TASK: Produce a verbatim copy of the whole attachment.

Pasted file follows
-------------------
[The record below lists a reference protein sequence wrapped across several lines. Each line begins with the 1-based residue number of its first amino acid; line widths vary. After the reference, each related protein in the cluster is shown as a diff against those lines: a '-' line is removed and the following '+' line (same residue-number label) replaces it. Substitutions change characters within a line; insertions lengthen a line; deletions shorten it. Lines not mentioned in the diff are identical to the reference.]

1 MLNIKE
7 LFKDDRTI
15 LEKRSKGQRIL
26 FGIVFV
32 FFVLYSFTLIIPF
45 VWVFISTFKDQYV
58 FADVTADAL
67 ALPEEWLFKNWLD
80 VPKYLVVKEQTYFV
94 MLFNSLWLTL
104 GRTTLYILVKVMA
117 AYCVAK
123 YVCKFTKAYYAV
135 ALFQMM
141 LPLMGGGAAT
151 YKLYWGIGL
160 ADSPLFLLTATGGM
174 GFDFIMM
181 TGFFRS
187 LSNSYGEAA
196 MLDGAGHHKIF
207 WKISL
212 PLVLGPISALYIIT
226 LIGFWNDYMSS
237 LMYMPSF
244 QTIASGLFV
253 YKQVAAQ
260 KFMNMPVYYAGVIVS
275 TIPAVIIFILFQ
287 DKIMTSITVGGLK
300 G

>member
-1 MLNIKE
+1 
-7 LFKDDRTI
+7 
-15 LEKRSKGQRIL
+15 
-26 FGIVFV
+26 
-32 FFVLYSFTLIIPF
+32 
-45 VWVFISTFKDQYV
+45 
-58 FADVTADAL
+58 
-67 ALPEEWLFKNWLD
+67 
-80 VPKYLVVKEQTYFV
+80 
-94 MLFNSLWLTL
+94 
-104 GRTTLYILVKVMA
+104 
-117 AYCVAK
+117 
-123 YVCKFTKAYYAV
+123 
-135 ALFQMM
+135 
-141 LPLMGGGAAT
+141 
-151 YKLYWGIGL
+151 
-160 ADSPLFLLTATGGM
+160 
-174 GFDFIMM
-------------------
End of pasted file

[The record below lists a reference protein sequence wrapped across several lines. Each line begins with the 1-based residue number of its first amino acid; line widths vary. After the reference, each related protein in the cluster is shown as a diff against those lines: a '-' line is removed and the following '+' line (same residue-number label) replaces it. Substitutions change characters within a line; insertions lengthen a line; deletions shorten it. Lines not mentioned in the diff are identical to the reference.]

1 MLNIKE
7 LFKDDRTI
15 LEKRSKGQRIL
26 FGIVFV
32 FFVLYSFTLIIPF
45 VWVFISTFKDQYV
58 FADVTADAL
67 ALPEEWLFKNWLD
80 VPKYLVVKEQTYFV
94 MLFNSLWLTL
104 GRTTLYILVKVMA
117 AYCVAK
123 YVCKFTKAYYAV
135 ALFQMM
141 LPLMGGGAAT
151 YKLYWGIGL
160 ADSPLFLLTATGGM
174 GFDFIMM
181 TGFFRS
187 LSNSYGEAA
196 MLDGAGHHKIF
207 WKISL
212 PLVLGPISALYIIT
226 LIGFWNDYMSS
237 LMYMPSF
244 QTIASGLFV
253 YKQVAAQ
260 KFMNMPVYYAGVIVS
275 TIPAVIIFILFQ
287 DKIMTSITVGGLK
300 G

>member
-1 MLNIKE
+1 
-7 LFKDDRTI
+7 
-15 LEKRSKGQRIL
+15 
-26 FGIVFV
+26 
-32 FFVLYSFTLIIPF
+32 
-45 VWVFISTFKDQYV
+45 
-58 FADVTADAL
+58 
-67 ALPEEWLFKNWLD
+67 
-80 VPKYLVVKEQTYFV
+80 
-94 MLFNSLWLTL
+94 
-104 GRTTLYILVKVMA
+104 
-117 AYCVAK
+117 
-123 YVCKFTKAYYAV
+123 
-135 ALFQMM
+135 
-141 LPLMGGGAAT
+141 
-151 YKLYWGIGL
+151 
-160 ADSPLFLLTATGGM
+160 
-174 GFDFIMM